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Sean Bean Getty 1.jpg

Various Actresses Speak Up After Sean Bean Derides Need for Intimacy Coordinators on Set

By Kayleigh Donaldson | Celebrity | August 9, 2022 |

By Kayleigh Donaldson | Celebrity | August 9, 2022 |


Sean Bean Getty 1.jpg

Sean Bean recently gave an interview wherein he said that intimacy coordinators ‘spoil the spontaneity’ of sex scenes in film and TV. He told the Sunday Times magazine, ‘I think the natural way lovers behave would be ruined by someone bringing it right down to a technical exercise. It would inhibit me more because it’s drawing attention to things.’ This comment did not go down well with a lot of people, mainly women in the industry. Gee, I can’t imagine why.

Rachel Zegler from West Side Story tweeted that ‘intimacy coordinators establish an environment of safety for actors.’ She expressed her gratitude to the coordinator she had on-set of her debut, wherein she shot love scenes with then-25-year-old Ansel Elgort when she was only 17.

Jameela Jamil responded to a Variety tweet on the story by noting that sex scenes should be technical because it’s their job and ‘nobody wants an impromptu grope.’

The strongest response came from someone who Bean named in his interview, his Snowpiercer co-star Lena Hall.

As an example of his opposition to intimacy coordinators, Bean referenced an unusual scene from the second season of the series wherein he and Hall’s characters are intimate with the aid of a mango. Bean said, ‘I think they cut a bit out actually. Often the best work you do, where you’re trying to push the boundaries, and the very nature of it is experimental, gets censored when TV companies or the advertisers say it’s so much.’ When noted that intimacy coordinators were a response to the revelations of #MeToo and were designed to keep actresses safe, Bean replied, ‘I suppose it depends on the actress. This one [Hall] had a musical cabaret background, so she was up for anything.’ Yikes.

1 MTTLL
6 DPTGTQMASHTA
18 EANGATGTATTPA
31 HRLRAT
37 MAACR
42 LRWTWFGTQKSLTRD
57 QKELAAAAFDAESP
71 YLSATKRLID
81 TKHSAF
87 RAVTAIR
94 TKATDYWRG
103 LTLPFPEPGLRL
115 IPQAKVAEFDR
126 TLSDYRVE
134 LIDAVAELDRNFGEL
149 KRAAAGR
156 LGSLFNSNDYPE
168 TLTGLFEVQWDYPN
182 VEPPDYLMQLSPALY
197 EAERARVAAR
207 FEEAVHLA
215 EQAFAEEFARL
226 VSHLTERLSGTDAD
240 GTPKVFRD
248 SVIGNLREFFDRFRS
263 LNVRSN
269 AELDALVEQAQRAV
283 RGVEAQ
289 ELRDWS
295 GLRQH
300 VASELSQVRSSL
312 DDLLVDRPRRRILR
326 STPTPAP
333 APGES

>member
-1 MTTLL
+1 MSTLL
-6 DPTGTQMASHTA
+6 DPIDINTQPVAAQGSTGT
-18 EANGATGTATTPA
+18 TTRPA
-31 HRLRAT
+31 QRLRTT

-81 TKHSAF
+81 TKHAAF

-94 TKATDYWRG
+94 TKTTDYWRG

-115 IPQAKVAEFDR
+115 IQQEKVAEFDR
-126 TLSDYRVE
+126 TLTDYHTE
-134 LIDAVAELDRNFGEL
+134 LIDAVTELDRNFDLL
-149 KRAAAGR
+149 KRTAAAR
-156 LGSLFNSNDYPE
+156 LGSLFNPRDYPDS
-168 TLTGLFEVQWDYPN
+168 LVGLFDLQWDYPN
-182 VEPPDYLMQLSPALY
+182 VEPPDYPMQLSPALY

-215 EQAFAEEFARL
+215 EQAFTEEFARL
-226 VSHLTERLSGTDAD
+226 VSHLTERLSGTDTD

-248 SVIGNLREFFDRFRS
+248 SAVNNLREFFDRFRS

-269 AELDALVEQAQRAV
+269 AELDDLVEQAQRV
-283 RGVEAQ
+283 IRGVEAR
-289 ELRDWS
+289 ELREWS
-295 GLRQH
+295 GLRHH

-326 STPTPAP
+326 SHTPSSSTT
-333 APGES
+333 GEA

This led Hall to write a Twitter thread where, while she emphasized her enjoyment of working with Bean, she noted that her experience in theater did not mean she was ‘up for anything.’

The opposition to intimacy co-ordinators, which seems to almost exclusively come from men, only further highlights why we need them so much in the first place. The bemoaning of a lack of spontaneity in such scenes overlooks the ways that abuse on film and TV sets became so horribly commonplace. Sex scenes are deeply intimate, awkward as all hell, and tough to film. Making that process as easy and clinical as possible matters. It’s not actual f**king and nor should it be treated as such. Imagine hearing an actor complain that fight choreography robbed an action scene of its spontaneity.

Frank Langella was recently let go from a major TV series over his refusal to follow the instructions of an intimacy coordinator. He tried to claim he was a victim of ‘cancel culture’ (ugh) because he touched an actress in a way that she had not asked for during such a scene. This isn’t a seduction IRL, you absolute ghouls. It’s your job to pretend! This crap is cut from the same cloth as the faux-method d*cks who think that there is worthiness in self-flagellation.

The way we treat actresses who do sex scenes is already bad enough. They’re shamed, leered at, slapped onto porn sites, and asked about it endlessly by creeps who don’t know when to stop. The tatty tabloids still love to make a huge deal out of an actress getting nude for a role, torn between shaming them and objectifying them. And that barely covers the reason that intimacy coordinators became commonplace to begin with: Women kept getting groped and harassed by sh*tty co-stars who thought it was their right to touch them wherever they wanted! This shouldn’t be considered a normal part of any job. If Sean Bean is sad that it means he doesn’t get to let his hands wander now and then, so be it.



Kayleigh is a features writer and editor for Pajiba. You can follow her on Twitter or listen to her podcast, The Hollywood Read.



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